Wall Street bought the rumor on President Donald Trump’s “phase one” trade deal with China, but the world’s largest hedge fund says that investors should be prepared to sell the news and park their cash in the next asset primed for a surge – gold.
Speaking with the Financial Times, Bridgewater Associates co-chief investment officer Greg Jensen laid out his case for why the gold price can jump 30% to set a new record high above $2,000.
He identified three primary catalysts for the impending gold price rally.
After the Federal Reserve cut interest rates three times in 2019, investors assumed that the bank would seek to normalize rates as soon as it was clear that the economy was on stable footing.
He predicts the Fed and other central banks will hold interest rates low even if inflation begins to exceed stated targets.
[T]here will no longer be an attempt by any of the developed world’s major central banks to normalize interest rates. That’s a big deal.
Other analysts are concerned about the Federal Reserve for a different reason: its ongoing intervention in the repo market .
Alex Kuptsikevich, a senior market analyst at FxPro, said Wednesday that the Fed’s liquidity injections point to “potential problems with trust in the financial system.”
He warned that waning market confidence could spur equity investors to begin taking profits, which could quickly spiral into a “deep correction.”
Financial problems tend to turn into economic ones rather fast, as GFC [the Global Financial Crisis] taught us. So the attention to the repo market and the Fed’s actions can now shift to the market focus for the coming months.
For stock indices, the attention to this issue can quickly turn from profit-taking after the rally into a deep correction. The other safe-haven currency – the Swiss franc – turned to growth in early December.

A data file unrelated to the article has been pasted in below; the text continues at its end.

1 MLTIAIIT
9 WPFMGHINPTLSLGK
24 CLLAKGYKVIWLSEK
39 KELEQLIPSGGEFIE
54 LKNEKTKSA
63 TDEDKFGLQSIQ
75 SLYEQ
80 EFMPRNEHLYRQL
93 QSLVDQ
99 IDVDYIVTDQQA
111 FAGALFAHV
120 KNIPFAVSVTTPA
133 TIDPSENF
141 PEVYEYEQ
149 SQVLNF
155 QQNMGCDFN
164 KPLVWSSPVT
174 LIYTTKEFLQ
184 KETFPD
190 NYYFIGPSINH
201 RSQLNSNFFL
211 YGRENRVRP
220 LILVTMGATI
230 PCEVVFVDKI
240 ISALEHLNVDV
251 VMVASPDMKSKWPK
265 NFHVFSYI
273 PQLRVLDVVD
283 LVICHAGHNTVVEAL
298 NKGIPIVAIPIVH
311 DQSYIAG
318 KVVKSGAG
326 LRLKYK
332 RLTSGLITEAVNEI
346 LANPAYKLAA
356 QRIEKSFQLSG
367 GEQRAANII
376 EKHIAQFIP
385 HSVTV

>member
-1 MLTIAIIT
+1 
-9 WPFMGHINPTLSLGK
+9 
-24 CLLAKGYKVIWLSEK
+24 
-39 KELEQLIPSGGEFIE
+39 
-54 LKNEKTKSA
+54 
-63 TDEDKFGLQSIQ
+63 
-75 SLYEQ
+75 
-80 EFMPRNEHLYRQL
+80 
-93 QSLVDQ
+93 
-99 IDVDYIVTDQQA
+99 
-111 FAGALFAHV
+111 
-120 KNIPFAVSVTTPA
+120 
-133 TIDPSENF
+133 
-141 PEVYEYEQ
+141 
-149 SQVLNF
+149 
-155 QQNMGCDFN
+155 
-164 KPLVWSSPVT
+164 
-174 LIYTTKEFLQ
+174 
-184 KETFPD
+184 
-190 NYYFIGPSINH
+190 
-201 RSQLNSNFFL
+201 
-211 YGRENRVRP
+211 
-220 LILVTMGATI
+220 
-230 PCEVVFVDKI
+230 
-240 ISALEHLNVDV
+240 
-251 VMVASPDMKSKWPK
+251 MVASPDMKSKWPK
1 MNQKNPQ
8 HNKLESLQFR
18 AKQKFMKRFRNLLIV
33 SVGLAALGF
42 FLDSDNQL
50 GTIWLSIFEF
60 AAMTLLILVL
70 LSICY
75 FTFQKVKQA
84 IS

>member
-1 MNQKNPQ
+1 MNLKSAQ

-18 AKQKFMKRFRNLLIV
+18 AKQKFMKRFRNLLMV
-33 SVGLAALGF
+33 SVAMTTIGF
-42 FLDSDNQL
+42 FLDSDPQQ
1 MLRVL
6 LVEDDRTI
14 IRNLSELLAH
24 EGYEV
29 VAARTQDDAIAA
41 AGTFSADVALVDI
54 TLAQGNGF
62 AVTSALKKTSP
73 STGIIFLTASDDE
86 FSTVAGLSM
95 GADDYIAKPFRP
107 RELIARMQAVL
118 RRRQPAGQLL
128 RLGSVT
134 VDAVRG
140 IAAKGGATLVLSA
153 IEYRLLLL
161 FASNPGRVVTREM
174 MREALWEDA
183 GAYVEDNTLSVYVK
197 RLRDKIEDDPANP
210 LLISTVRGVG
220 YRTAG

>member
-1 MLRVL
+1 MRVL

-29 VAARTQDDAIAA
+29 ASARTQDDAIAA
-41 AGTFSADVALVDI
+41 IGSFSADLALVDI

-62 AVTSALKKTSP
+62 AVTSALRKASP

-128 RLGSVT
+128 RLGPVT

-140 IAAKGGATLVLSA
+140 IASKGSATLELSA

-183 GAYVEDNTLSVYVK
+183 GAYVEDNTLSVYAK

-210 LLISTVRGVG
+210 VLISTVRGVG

Over the long-term, Bridgewater says investors should buy gold to defend their portfolios against the U.S. dollar’s potential replacement as the world’s reserve currency.
That might seem unlikely today, but Jensen believes it’s “definitely in the range of possibilities.” And that makes gold an attractive hedge asset.
Gold should benefit from geopolitical conflicts, particularly those involving China and Iran.
“There is so much boiling conflict,” Jensen explained. “People should be prepared for a much wider range of potentially more volatile set of circumstances than we are mostly accustomed to.”
Today, the U.S. and China will sign a trade agreement that most analysts say does little more than put the conflict on hold.
Earlier this week, a social media account linked to China’s government warned that the “phase one” deal is “just the first round of a game,” adding that the “trade war is not over yet.”
The White House has already begun trumpeting the promise of a future “phase two” trade deal with Beijing. But with a trade deal in Trump’s pocket and a presidential election looming, Wall Street’s not confident a subsequent agreement will ever arrive.
Then there’s Iran.
President Trump’s targeted killing of Iranian general Qassem Soleimani reset U.S.-Iran hostilities in the Middle East. Tensions appear to be defused, but as the unexpected airstrike that eliminated Soleimani demonstrated, they can flare up without warning.
Just today, Iranian President Hassan Rouhani threatened both the United States and Europe during a speech on state television. He warned the West that U.S. troops are “insecure” in the Middle East and that European Union soldiers “might be in danger tomorrow.” He rebuked the U.S. for its “previous crimes,” demanding that the Trump administration “apologize to Tehran” and pull out of the Middle East.
The gold price rallied in the aftermath of Soleimani’s death as investors fled from risk assets, and re-escalation could trigger a similar upside move.
Two months ago, Bridgewater reportedly placed a $1.5 billion options bet that the stock market would plunge by March 2020. That date has significant political implications.
By then, the outcome of the Democratic primary will likely be clear, even though the party convention won’t occur until summer.
If the Democrats nominate a progressive candidate like Bernie Sanders rather than current frontrunner Joe Biden, volatility could strike the stock market and send investors piling into haven assets like gold.
No matter what happens in November, Bridgewater fears that political turmoil will continue to fester beneath the surface. U.S. economic growth is slowing as the country’s longest expansion in history struggles to plow further into uncharted territory.
Jensen says this economic weakness could heighten tensions between the rich and the poor. The ensuing political instability would likely make gold a staple in investor portfolios.